Behavior, Neurobiology, Pharmacology, Physiology, Translational Medicine

Early life and adult pain can have drastic effects on neurodevelopment and overall quality of life. In the Williams’ Pain, Aging, and Interdisciplinary Neurobehavioral (P.A.I.N.) Lab, our research focuses on behavioral neuroscience and the mechanisms of neurobiology and neurophysiology of pain processing, with a special emphasis on the neonatal. The ultimate research goal is to better understand, recognize, and alleviate pain in the newborn to improve the quality of life in adulthood by uncovering new assessment tools and interventional strategies. Our research interests include the mechanisms of neurobiology and neurophysiology of pain processing, neonatal pain, chronic pain, neurobehavior, osteoarthritis, translational medicine, anesthesia/analgesics, and evoked and non-evoked pain assessment tools. The P.A.I.N. Lab has both pre-clinical and clinical studies to help close the gap in translation.

Hantman, Adam

EMAIL
PUBLICATIONS

PHD PROGRAM
Cell Biology & Physiology, Neuroscience

RESEARCH INTEREST
Behavior, Neurobiology, Physiology

The Hantman Lab is interested in how functions emerge from network activity in the nervous system. Particularly, we study how the nervous system generates patterns of activity that control our bodies in the world. Our approach combines genetics, anatomy, physiology, perturbations, and a dynamical systems approach.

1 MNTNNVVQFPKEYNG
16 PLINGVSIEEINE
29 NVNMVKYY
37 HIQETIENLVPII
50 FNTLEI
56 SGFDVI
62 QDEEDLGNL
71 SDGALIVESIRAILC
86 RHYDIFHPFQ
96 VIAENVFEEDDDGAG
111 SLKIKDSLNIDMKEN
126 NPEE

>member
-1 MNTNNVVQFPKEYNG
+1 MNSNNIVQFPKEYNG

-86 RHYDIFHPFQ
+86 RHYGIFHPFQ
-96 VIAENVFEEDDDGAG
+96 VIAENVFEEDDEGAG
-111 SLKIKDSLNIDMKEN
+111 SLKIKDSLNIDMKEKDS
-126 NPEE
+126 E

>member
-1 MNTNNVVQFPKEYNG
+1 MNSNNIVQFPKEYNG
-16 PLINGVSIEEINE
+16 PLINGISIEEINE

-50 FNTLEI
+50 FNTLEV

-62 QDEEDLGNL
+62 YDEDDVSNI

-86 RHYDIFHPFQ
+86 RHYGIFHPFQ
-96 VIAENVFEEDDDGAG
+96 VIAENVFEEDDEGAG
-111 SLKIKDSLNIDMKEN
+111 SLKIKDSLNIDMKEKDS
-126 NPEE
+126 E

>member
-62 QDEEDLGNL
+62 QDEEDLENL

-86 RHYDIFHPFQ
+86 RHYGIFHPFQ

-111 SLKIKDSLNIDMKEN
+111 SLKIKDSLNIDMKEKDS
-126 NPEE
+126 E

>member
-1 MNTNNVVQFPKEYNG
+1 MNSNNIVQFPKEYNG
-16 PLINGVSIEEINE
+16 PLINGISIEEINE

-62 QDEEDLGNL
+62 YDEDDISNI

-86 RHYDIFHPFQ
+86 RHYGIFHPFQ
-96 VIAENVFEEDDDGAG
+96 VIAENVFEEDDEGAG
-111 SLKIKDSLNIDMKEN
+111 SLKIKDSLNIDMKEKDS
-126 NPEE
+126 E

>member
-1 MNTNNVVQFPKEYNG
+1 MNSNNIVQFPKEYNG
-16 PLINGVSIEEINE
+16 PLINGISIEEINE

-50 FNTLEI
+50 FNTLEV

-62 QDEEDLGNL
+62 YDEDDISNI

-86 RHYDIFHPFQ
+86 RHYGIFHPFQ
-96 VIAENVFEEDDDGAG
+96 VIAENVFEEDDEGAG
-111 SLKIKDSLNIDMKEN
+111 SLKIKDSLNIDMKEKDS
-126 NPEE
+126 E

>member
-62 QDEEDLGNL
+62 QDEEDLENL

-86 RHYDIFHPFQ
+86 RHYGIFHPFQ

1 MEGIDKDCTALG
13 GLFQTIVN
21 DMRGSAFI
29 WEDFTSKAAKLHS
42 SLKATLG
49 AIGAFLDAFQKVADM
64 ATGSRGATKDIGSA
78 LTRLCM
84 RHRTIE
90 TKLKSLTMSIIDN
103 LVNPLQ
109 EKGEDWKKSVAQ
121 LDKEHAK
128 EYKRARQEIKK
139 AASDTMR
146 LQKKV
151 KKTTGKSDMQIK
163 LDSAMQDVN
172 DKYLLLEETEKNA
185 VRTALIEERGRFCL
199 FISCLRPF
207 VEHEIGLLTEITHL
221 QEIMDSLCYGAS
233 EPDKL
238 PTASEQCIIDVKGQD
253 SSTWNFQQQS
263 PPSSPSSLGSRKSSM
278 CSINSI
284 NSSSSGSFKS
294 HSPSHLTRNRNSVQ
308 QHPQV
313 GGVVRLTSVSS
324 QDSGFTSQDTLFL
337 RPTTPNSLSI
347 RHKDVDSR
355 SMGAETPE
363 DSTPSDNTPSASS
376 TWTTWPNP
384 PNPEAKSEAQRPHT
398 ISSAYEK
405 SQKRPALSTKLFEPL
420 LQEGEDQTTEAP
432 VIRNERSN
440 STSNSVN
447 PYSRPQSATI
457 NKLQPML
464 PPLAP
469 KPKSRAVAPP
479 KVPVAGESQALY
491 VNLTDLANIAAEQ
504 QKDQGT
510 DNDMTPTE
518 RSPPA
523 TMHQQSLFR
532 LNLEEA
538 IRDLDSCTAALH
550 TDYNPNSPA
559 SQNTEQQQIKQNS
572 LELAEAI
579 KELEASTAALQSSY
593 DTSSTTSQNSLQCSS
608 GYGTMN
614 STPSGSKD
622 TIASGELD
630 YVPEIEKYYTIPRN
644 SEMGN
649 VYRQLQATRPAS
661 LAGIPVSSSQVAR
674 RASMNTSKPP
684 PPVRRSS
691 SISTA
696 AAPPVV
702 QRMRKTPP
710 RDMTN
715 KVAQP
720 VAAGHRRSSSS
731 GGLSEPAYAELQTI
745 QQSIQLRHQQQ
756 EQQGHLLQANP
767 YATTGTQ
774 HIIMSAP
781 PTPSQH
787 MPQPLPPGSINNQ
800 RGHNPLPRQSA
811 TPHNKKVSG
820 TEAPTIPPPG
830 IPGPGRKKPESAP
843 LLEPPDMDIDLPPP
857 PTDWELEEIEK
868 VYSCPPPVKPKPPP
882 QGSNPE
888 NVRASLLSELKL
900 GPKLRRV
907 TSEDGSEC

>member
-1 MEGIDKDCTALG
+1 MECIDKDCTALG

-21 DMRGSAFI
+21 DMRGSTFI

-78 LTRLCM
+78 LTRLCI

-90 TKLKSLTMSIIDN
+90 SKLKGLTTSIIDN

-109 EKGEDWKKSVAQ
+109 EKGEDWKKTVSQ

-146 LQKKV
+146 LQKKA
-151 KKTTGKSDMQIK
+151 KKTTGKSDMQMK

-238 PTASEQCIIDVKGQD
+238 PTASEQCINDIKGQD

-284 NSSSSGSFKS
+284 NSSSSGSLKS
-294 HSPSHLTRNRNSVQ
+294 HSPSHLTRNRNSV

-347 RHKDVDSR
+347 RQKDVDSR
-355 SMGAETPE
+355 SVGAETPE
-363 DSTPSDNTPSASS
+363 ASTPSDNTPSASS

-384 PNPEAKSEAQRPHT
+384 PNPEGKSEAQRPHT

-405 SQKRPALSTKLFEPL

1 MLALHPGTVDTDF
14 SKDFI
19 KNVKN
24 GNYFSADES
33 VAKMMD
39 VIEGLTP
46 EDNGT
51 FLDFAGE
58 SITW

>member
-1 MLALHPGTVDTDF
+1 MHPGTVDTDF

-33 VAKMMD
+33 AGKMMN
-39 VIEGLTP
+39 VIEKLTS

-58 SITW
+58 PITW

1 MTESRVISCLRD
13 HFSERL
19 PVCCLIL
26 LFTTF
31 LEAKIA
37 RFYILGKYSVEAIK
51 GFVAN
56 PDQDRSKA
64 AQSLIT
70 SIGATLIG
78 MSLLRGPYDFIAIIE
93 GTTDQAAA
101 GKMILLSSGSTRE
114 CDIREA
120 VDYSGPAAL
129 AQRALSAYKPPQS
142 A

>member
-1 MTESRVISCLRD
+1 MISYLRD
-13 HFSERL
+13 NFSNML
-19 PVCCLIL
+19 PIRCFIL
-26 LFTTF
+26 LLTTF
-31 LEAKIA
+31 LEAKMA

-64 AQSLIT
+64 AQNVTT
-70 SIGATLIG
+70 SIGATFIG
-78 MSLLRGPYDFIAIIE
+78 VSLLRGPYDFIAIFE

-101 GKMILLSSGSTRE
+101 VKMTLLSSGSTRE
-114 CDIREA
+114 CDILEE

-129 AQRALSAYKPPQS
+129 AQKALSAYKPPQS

Christoffel, Dan
WEBSITE
EMAIL
PUBLICATIONS

PHD PROGRAM
Neuroscience

RESEARCH INTEREST
Behavior, Neurobiology, Physiology, Translational Medicine

Dr. Christoffel aims to understand how chronic exposure to particular stimuli (i.e. stress, food, drugs) alters the functioning of specific neural circuits and investigates the mechanisms that regulate these experience-dependent changes. Current studies focus on 1) how experience-dependent plasticity in the nucleus accumbens regulates reward processing, with a focus on the consumption of palatable foods and stress modulation of food intake, and 2) examine the regulatory role of neuromodulators in hedonic feeding.

The ultimate goal of the Christoffel Lab’s research is to understand how adaptive changes in brain function occur and how this can lead to the development of psychiatric disorders. We employ cutting-edge technologies to understand the complex interactions of multiple neural systems that allow us to adapt to our environment and regulate motivated behavior.

Baldwin, Katie
WEBSITE
EMAIL
PUBLICATIONS

PHD PROGRAM
Cell Biology & Physiology, Neuroscience

RESEARCH INTEREST
Biochemistry, Cell Biology, Developmental Biology, Molecular Biology, Neurobiology

Building a functioning brain requires an elaborate network of interactions between neurons and glia. We use mouse genetics, primary cell culture, quantitative proteomics, molecular biology, and super resolution microscopy to study glial cells during brain development. We are particularly interested in how astrocytes acquire their complex morphology and communicate with neighboring astrocytes, neurons, and oligodendrocytes. Furthermore, we are investigating how glial dysfunction drives the pathogenesis of brain disorders such as autism, schizophrenia, and leukodystrophy.